Whose story is it?

“Don’t ever make the mistake of thinking it’s your story. You’re just the one who gets to tell it.” -George B. Sanchez

Journalists sometimes talk about “the story,” but we often talk about “my story.” We can’t do our job without the people who share their experiences with us, but ultimately we hold the power of how their story is conveyed.

What would it look like if we shared that power?

A big part of what I love about teaching media is exactly that: re-distributing the power. Earlier this year I led a series of digital storytelling workshops with exchange students from Africa, Asia, and Latin America. One of those students was Emmanuel, whose story is below. In it, Emmanuel describes the fears and doubts he felt as he embarked on his U.S. exchange year. Would he be able to keep up? Would he meet all the program requirements? In an English exam on the first day of class, Emmanuel found his answer.

The story captures a universal feeling through a vivid, specific moment or journey. And it does so because it’s told in only the way Emmanuel could tell it.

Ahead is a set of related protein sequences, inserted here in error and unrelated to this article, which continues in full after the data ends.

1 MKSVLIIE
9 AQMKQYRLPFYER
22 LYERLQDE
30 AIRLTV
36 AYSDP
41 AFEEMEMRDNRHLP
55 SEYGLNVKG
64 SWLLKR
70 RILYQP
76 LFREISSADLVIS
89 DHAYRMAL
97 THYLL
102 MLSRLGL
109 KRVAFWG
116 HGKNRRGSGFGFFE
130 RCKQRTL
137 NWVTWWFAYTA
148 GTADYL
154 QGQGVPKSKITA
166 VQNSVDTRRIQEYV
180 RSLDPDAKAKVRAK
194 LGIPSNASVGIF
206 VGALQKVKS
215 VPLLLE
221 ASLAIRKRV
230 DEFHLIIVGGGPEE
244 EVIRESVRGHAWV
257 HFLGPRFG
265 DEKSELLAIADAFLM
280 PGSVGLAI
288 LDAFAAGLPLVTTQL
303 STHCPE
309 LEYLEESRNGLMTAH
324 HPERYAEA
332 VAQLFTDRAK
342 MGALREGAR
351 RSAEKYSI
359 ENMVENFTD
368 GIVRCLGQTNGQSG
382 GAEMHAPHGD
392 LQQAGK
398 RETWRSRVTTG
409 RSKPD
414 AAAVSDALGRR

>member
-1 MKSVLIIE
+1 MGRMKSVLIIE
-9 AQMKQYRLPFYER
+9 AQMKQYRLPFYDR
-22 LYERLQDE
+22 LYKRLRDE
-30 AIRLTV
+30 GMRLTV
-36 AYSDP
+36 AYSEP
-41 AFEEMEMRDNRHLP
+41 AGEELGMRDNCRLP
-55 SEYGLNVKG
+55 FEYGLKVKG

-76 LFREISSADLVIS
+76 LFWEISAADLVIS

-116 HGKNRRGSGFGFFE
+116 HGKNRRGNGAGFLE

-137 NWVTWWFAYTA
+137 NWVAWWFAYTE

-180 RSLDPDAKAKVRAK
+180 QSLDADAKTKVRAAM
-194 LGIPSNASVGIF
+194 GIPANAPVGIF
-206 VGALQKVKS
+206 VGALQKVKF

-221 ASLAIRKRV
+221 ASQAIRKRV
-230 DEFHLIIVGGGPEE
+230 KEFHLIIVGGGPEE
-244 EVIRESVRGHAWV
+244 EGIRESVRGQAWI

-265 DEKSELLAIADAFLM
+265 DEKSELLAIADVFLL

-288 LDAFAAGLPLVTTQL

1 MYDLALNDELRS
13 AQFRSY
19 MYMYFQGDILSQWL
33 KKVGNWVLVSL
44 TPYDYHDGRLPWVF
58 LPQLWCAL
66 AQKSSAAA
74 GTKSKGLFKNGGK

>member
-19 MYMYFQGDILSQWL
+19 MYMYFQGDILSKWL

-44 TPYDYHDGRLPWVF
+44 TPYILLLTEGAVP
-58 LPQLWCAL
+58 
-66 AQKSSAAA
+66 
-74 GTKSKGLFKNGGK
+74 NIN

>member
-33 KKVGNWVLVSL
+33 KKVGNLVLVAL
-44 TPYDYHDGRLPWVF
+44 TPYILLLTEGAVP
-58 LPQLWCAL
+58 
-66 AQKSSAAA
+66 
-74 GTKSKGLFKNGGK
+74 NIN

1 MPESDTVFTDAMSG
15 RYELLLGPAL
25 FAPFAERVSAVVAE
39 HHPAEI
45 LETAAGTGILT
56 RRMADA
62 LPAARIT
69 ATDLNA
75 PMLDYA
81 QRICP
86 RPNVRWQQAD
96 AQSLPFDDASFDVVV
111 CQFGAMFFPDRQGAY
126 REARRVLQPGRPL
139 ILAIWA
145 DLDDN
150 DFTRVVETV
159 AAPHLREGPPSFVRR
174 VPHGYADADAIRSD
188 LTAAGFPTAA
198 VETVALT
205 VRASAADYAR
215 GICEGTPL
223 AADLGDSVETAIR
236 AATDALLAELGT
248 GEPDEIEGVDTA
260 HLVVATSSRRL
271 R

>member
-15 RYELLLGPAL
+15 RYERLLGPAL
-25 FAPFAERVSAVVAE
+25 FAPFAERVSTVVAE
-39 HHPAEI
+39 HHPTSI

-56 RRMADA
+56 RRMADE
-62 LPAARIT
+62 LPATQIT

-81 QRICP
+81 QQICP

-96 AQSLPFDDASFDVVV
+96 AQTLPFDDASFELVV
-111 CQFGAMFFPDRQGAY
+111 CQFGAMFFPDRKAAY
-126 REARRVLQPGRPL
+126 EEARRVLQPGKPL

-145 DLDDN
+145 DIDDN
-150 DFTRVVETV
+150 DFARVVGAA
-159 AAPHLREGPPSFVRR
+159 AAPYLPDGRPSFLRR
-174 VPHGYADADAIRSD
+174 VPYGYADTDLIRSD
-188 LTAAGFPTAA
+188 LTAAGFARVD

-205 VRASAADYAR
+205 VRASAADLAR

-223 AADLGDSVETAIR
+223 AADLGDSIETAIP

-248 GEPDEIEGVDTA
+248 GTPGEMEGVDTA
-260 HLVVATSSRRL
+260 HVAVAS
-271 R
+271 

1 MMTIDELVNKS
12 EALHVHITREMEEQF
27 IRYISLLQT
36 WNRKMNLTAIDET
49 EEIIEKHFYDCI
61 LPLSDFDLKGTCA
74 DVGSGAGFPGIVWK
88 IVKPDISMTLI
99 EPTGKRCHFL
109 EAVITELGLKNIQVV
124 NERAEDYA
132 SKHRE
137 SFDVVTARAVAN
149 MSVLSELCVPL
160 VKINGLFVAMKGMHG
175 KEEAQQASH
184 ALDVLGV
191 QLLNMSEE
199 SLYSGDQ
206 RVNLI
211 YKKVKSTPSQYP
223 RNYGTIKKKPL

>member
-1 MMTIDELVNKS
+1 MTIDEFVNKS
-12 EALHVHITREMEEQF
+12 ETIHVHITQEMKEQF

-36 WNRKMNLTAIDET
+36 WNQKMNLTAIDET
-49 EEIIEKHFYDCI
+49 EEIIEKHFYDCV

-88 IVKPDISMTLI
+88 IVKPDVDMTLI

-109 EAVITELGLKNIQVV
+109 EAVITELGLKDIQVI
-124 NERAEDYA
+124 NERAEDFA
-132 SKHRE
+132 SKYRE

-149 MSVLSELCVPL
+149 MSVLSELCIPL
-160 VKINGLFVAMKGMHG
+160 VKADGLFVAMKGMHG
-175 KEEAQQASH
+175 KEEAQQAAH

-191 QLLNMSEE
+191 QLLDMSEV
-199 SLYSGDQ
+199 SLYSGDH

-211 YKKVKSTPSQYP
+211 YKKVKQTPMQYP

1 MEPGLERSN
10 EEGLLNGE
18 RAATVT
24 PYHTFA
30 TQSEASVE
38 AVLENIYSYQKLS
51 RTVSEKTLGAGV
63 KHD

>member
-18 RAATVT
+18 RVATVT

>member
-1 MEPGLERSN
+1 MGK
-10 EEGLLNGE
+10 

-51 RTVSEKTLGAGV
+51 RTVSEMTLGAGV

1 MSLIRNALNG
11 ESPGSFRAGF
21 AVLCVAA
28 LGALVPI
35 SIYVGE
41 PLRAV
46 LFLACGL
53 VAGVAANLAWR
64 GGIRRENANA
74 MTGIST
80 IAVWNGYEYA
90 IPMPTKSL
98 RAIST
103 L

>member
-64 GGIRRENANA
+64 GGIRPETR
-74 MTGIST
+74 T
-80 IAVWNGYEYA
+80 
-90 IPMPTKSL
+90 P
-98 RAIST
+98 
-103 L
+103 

This is not “my” story. This is Emmanuel’s story.

I’m teaching digital storytelling again


Speak up.



At the end of a digital storytelling workshop I led last night, I asked the students in the class to share one word that captures what they were thinking or feeling. The words above were some of the ones they chose.

My word?


The students in this workshop series are from five different countries in Africa, Latin America, and Asia. They are studying in the U.S. for one year through an exchange program that gives scholarships to young people from economically or politically marginalized countries and groups. Each of them could probably choose a dozen powerful stories to tell from their lives. During our three-part workshop, they are developing a story about one transformation they have gone through during their time in the U.S.

No matter what country or background you are from, this is for sure: living in a completely different culture for a year will change you. The students I’m working with are crafting stories about the struggle to be understood in a new language, finding confidence in a different education system, learning to explore a city alone, and more.

And me, I’m excited to help them tell those stories.